This was originally posted by Caryn Ann Harlos.
This letter was provided to IPR editor Caryn Ann Harlos.
Dear Ms. Salvette,
I have received your email rejecting the Libertarian Party of Oregon’s list of delegates for the 2016 Libertarian National Convention in Orlando. In your reply of May 8, your reason for rejecting our delegates is:
“Since 2011 the national Libertarian Party and the State of Oregon have recognized the Wagner/Hedbor group as the official Libertarian Party in Oregon.”
Respectfully, this is demonstrably untrue. We hope this email will provide you with information compelling you to reconsider your position and either:
1) Recommend that the Oregon delegation we submitted to you on 4/14/16 be seated or,
2) You refer the question to the floor during your Credentials Committee report.
An amended list of delegates is attached to this email as an Excel file as are copies of the relevant Judicial Committee rulings and a supporting communication from the Oregon Secretary of State.
1. Regarding the Libertarian National Committee.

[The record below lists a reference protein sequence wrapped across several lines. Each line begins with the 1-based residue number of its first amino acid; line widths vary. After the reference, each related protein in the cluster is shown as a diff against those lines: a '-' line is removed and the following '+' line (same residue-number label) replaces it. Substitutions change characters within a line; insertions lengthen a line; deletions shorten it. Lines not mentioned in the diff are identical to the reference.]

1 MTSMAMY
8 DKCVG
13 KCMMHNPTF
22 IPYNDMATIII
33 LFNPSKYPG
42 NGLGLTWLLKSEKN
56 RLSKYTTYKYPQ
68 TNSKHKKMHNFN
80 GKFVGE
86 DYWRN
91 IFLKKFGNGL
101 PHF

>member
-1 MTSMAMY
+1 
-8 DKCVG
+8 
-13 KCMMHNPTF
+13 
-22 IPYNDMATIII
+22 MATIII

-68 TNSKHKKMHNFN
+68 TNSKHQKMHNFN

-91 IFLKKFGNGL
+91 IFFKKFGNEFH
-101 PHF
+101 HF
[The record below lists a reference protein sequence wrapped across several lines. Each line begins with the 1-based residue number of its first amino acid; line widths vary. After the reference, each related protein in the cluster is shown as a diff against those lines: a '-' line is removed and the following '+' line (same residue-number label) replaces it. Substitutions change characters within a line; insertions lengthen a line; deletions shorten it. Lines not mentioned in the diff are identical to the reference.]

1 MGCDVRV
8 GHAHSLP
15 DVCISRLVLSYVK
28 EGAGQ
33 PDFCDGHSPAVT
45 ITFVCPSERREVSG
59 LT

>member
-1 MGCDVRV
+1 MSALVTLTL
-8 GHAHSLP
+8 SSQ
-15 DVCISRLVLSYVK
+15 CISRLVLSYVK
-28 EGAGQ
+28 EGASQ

Respectfully, while Mr. Sarwark acted contrary to LNC resolutions upheld by the 2015 Judicial Committee ruling, the national party has never recognized the Wagner/Hedbor group as the official Libertarian Party in Oregon as you suggest in your email.
In fact, on no fewer than four occasions, the LNC has recognized the legitimacy of our leadership group, not the Wagner/Hedbor group, and the same is true of our governing documents.
With respect to the LNC Email ballot of 10/16/11, the Wagner/Hedbor leadership group was explicitly rejected by the LNC. These resolutions were not acted upon because of the now rescinded 2011 Judicial Committee ruling, but have now explicitly been upheld by their 2015 ruling.
You are correct in pointing out that on 11/14/15, the LNC failed to consider a resolution instructing the LNC Chair to implement the Judicial Committee’s 2015. Still, no action was taken to rescind or reverse the LNC’s 2011 resolutions concerning Oregon, which still stand and have been upheld by the 2015 Judicial Committee.
If then, you wish to “follow the LNC’s lead,” and the lead of the delegates assembled at the 2012 and 2014 conventions which voted to seat our delegate configurations, and if you wish to follow the lead of the national Judicial Committee, you are obligated to either: